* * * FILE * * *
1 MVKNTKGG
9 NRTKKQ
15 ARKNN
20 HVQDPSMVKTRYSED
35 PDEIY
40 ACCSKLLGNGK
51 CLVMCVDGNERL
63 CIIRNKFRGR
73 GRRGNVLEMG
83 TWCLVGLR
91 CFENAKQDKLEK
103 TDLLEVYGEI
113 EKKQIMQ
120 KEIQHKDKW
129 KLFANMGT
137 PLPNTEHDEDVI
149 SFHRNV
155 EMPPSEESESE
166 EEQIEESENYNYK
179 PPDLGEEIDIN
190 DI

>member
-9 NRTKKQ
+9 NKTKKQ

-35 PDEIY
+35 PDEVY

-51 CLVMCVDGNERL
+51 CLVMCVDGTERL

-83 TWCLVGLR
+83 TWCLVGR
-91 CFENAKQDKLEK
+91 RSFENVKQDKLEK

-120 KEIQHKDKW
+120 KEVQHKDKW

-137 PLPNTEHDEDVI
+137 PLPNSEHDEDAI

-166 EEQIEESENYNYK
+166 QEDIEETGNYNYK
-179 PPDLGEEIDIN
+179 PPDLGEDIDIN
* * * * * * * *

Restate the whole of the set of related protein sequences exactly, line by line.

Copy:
1 MVKNTKGG
9 NRTKKQ
15 ARKNN
20 HVQDPSMVKTRYSED
35 PDEIY
40 ACCSKLLGNGK
51 CLVMCVDGNERL
63 CIIRNKFRGR
73 GRRGNVLEMG
83 TWCLVGLR
91 CFENAKQDKLEK
103 TDLLEVYGEI
113 EKKQIMQ
120 KEIQHKDKW
129 KLFANMGT
137 PLPNTEHDEDVI
149 SFHRNV
155 EMPPSEESESE
166 EEQIEESENYNYK
179 PPDLGEEIDIN
190 DI

>member
-9 NRTKKQ
+9 NKTKKQ

-35 PDEIY
+35 PDEVY

-51 CLVMCVDGNERL
+51 CLVMCVDGTERL

-83 TWCLVGLR
+83 TWCLVGR
-91 CFENAKQDKLEK
+91 RSFENVKQDKLEK

-120 KEIQHKDKW
+120 KEVQHKDKW

-137 PLPNTEHDEDVI
+137 PLPNSEHDEDAI

-166 EEQIEESENYNYK
+166 QEDIEETGNYNYK
-179 PPDLGEEIDIN
+179 PPDLGEDIDIN